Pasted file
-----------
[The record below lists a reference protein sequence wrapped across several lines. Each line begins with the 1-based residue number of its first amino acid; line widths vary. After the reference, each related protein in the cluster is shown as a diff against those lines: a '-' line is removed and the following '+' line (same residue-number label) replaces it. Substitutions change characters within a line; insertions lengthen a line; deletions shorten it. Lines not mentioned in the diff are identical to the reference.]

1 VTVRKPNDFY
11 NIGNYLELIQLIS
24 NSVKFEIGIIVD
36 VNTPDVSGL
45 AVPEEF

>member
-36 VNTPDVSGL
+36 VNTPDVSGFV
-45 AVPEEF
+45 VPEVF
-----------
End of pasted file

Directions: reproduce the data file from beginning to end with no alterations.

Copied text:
[The record below lists a reference protein sequence wrapped across several lines. Each line begins with the 1-based residue number of its first amino acid; line widths vary. After the reference, each related protein in the cluster is shown as a diff against those lines: a '-' line is removed and the following '+' line (same residue-number label) replaces it. Substitutions change characters within a line; insertions lengthen a line; deletions shorten it. Lines not mentioned in the diff are identical to the reference.]

1 VTVRKPNDFY
11 NIGNYLELIQLIS
24 NSVKFEIGIIVD
36 VNTPDVSGL
45 AVPEEF

>member
-36 VNTPDVSGL
+36 VNTPDVSGFV
-45 AVPEEF
+45 VPEVF